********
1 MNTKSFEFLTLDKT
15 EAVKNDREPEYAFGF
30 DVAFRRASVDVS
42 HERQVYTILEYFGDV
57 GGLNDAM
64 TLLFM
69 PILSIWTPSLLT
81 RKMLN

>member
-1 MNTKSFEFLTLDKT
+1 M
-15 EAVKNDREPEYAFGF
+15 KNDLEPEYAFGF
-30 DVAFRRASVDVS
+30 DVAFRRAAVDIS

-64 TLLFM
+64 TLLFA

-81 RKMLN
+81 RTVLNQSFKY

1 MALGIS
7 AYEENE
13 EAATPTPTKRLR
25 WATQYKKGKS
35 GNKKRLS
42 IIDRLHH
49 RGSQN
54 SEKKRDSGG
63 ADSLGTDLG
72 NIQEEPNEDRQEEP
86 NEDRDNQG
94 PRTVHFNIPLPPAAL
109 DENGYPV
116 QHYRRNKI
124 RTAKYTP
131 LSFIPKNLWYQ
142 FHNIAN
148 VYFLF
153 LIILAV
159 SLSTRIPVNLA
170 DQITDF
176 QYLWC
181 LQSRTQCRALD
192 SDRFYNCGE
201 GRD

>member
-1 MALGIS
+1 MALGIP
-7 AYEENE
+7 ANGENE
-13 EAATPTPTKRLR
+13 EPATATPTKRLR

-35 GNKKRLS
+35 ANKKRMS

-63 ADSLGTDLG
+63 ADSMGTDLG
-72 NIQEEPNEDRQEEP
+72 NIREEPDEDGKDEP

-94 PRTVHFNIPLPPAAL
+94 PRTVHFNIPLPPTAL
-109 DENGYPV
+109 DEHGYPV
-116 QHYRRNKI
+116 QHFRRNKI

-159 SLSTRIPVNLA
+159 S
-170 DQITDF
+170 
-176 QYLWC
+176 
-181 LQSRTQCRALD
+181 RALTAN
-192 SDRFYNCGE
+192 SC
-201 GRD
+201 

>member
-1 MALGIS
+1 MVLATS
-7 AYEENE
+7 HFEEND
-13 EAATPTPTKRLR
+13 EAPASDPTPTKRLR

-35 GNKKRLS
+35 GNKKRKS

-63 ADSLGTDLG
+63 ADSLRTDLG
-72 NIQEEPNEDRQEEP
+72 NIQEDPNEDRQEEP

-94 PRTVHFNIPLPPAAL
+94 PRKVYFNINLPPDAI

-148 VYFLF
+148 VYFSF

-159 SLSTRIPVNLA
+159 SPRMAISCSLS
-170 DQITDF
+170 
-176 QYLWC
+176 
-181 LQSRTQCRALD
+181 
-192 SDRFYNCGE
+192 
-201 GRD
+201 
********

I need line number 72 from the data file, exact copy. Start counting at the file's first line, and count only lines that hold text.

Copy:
-192 SDRFYNCGE